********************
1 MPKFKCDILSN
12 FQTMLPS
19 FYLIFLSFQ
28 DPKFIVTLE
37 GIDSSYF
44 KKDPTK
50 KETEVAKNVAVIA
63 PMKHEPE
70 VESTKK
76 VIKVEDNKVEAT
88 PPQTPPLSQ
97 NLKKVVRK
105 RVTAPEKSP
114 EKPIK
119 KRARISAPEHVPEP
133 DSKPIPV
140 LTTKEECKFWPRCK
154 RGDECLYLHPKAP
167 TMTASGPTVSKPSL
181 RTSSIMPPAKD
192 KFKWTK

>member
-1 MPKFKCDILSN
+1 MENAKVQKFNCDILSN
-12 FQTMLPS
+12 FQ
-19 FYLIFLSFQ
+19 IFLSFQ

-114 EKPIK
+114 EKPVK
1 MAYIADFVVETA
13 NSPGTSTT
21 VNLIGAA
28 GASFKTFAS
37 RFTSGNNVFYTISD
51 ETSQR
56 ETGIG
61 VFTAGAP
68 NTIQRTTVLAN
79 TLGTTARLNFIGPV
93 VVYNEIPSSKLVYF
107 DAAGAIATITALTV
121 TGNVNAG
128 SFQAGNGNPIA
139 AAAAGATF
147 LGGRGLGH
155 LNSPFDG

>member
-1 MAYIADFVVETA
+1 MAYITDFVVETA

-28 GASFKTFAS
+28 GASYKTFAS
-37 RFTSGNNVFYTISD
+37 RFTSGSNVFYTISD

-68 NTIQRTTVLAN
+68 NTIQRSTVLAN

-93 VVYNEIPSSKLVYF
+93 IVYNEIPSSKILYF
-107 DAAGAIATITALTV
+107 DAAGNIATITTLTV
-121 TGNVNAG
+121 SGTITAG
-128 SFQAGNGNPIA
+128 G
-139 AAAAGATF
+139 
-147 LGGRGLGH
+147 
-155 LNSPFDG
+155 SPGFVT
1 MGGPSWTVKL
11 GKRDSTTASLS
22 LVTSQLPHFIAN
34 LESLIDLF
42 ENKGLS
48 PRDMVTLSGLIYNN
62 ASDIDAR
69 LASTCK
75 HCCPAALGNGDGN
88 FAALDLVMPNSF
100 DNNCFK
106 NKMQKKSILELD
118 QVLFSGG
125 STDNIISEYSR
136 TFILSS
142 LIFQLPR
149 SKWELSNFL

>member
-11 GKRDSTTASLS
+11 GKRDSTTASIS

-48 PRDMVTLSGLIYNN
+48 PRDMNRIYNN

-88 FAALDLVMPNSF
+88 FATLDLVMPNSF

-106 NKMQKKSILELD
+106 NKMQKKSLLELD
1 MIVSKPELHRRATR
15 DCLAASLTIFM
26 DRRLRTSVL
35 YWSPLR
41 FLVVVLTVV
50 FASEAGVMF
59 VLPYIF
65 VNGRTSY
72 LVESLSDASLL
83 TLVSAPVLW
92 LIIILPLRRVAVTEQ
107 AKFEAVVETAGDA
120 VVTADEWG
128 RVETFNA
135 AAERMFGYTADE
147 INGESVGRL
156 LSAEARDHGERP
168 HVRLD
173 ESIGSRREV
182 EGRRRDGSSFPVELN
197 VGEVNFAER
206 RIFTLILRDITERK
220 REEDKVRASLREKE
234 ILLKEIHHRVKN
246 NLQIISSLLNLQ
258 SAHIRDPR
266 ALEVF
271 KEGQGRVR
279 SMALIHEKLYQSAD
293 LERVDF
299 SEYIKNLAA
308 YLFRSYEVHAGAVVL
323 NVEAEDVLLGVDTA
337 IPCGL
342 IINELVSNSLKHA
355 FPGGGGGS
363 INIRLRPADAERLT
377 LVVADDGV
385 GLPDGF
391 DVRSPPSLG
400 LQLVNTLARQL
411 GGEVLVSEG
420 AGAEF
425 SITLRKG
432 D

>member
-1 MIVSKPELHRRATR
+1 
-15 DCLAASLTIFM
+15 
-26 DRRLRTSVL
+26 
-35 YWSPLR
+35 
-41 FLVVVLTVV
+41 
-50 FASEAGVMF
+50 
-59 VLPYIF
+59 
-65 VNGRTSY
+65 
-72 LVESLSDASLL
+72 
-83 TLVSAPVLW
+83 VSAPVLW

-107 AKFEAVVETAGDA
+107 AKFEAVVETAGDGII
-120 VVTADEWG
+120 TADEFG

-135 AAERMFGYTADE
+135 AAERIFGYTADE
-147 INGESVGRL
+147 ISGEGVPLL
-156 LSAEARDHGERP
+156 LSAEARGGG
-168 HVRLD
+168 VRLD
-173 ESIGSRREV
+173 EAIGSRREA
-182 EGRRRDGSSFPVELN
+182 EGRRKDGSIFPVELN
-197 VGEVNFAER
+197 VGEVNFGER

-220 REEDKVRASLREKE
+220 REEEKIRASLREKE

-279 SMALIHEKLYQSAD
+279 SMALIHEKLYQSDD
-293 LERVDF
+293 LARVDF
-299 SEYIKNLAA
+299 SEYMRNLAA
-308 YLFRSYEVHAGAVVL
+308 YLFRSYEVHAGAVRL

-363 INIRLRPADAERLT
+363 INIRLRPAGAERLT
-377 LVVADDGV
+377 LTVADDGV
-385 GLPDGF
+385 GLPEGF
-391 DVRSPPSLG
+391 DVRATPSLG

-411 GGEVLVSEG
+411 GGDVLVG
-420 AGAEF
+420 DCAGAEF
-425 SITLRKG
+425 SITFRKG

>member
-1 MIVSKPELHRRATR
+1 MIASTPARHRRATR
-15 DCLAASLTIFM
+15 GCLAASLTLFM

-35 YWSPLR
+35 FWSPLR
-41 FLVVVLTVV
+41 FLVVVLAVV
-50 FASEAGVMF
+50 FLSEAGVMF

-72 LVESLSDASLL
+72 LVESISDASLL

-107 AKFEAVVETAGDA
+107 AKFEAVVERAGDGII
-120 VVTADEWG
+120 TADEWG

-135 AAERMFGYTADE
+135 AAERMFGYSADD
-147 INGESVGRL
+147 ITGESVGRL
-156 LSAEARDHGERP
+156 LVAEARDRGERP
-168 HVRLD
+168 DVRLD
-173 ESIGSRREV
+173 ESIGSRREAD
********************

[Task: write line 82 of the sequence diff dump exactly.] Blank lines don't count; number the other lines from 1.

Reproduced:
106 NKMQKKSILELD